To begin we have to establish some basics:
1) Develop a record keeping and accounting system. In other words, write your expenditures down and get and keep the receipts. This gives you an opportunity to go back and look at what you have done and develop an on-going record to estimate future expenses.
2) Plan your expense -- budget. Generally you know what is going to have to take place and when it will occur. Set up a calendar to track these. For instance you know that typically in March you will need to make initial fertilizer applications to pastures and hay fields. Plan how many acres will be fertilized and at what level. We'll address this a bit more in a minute. Subsequently you know you will try to cut hay in the summer at given intervals. Obviously, this depends on weather patterns but get some dates written down for planning purposes. Subsequently you will have refertilization as well as herbicide treatments. If you have a year like 1998, you may have army-worm treatments in late summer. At the same time you know that you will need to work or process cattle in the spring and fall. Write these estimated dates down and what you plan to do. The more you can plan your activities, looking 1, 3, 6, 12 or more months down the road, the better you can play your expenses and expenditure.
3) Comparison shop. Work on your buying techniques. What I mean by this is to first, be informed about what you need to purchase, whether it be medications or vaccines, supplements, barbed wire or tractors. The more homework you can do initially the better your decision will be. Locate at least three sources to purchase any major items such as feed or commodities, fertilizer, seed, etc. In situations such as these you need to understand a concept known as price discovery which simply means taking to several sources of a given item to determine what the current market costs are and what the actual value is. Make sure you are comparing apples and apples. For example, you may call two feed stores to get pricing on free-choice mineral. Store One may tell you they have a bagged mineral for $12.00 per bag. Store Two may have a mineral for $8.50 per bag. The second product may be more appealing initially but you have to look at the tag to determine if they are the same thing or if it is even what you need. The second may be less expensive but end up costing you much more in terms of poor performance, reduced pregnancies, etc.
4) Plan ahead. Once you have developed your calendar it may provide an opportunity to pre-purchase or contract fertilizer, feeds, commodities, etc. This is where becoming a student of the markets comes into play. Look at trends to determine if prices are expected to go up or down. If it appears that feed prices are going to increase over the next three months, you may want to look at your expected usage rate over this period of time and contract all or part of your needs. If there is a lot of uncertainty in the market over a given period you may only want to contract part of the amount you will need, perhaps only 1/3 or 1/2 of the expected volume. That way if prices go down, you can still enjoy some of the reduced costs in this downward movement. If costs go up, you have provided yourself some protection and have limited the risks.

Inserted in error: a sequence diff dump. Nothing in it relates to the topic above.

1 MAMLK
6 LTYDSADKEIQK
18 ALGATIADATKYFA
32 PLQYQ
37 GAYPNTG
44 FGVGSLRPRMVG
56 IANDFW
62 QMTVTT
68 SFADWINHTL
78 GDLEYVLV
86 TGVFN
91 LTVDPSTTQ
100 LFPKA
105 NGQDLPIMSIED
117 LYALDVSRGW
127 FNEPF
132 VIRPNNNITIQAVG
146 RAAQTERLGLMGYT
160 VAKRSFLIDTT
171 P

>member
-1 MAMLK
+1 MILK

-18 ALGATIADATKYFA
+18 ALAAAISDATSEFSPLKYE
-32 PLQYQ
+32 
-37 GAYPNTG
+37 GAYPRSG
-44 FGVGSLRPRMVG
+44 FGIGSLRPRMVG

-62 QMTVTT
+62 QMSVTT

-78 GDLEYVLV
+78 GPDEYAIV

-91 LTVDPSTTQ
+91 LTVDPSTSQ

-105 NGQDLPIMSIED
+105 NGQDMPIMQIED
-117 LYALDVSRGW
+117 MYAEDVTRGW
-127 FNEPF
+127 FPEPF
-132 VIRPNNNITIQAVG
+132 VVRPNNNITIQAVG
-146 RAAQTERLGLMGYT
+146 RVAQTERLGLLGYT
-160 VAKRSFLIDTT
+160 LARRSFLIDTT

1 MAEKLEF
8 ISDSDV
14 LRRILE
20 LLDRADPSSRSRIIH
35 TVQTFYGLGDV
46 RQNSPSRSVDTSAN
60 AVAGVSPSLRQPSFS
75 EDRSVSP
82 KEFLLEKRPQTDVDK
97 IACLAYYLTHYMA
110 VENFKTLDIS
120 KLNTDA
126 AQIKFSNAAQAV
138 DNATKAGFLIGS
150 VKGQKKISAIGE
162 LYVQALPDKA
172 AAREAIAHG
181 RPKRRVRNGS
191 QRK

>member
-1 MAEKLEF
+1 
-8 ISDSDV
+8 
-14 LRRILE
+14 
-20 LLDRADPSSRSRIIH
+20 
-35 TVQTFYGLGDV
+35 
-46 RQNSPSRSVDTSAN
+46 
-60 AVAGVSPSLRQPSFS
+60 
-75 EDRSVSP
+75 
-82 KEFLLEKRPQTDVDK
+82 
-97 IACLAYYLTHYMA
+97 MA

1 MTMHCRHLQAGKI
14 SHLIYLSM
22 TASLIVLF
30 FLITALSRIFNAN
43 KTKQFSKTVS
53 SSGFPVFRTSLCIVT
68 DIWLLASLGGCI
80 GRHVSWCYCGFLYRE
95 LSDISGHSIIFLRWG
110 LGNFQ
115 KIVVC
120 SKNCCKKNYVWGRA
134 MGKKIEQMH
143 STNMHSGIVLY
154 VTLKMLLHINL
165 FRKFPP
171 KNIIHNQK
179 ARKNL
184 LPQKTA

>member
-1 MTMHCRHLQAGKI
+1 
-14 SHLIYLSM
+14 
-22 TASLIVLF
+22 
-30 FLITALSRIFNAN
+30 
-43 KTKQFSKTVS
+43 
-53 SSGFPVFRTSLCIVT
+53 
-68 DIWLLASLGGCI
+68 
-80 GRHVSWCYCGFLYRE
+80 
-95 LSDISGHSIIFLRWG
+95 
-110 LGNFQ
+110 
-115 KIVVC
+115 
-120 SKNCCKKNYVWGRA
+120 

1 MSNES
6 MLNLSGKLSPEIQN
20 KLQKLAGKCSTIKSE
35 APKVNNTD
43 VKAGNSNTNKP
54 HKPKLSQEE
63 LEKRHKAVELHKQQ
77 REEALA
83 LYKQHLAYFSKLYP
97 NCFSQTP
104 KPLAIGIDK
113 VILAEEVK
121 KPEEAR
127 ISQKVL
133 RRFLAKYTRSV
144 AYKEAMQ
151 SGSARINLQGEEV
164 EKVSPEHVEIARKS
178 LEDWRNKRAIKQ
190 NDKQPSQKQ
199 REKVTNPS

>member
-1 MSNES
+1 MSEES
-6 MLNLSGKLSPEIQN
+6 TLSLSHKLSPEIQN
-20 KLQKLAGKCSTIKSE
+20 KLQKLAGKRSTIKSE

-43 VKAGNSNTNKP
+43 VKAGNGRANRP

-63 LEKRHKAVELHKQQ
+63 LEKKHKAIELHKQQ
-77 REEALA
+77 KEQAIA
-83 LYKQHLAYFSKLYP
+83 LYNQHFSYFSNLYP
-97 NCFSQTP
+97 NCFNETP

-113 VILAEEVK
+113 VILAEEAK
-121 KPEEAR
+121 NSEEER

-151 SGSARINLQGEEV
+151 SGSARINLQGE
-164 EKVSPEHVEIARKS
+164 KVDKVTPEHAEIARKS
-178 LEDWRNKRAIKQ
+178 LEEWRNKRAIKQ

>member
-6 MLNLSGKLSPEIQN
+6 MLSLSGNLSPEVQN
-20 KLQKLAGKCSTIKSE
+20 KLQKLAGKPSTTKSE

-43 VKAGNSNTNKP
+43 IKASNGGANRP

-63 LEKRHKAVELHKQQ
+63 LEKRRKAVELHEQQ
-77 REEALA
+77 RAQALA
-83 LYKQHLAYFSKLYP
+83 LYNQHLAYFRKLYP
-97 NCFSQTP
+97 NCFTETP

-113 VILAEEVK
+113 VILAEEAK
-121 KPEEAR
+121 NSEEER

5) Buy in volumes. Whenever possible, buy in larger volumes and take advantage of volume discounts. Do not over-buy or purchase such large amounts that the product could spoil or pass an expiration date. Also, feeds and supplements can often be purchased in bulk instead of in bagged form. This will require a way to handle the bulk product but often saves a lot of money. Remember that bagging can add $15 to $30 to the cost of a feed product. In many cases the investment in a bulk storage facility (commodity shed, feed tank, etc.) will quickly pay for itself. In some cases, if your operation is not particularly large, try to work with neighbors who are doing something similar to purchase items in larger quantities so you can both save money.
In the next issue, we'll discuss management practices that can help you reduce costs. In many cases, simply doing things a bit differently can mean the difference of hundreds if not thousands of dollars at the end of the year.
Dr. Steve Blezinger is a consulting nutritionist with an office in Sulphur Springs, Texas. He can be reached at P. O. Box 653 Sulphur Springs, TX 75483 by phone at (903) 885-7992 or by e-mail at email@example.com.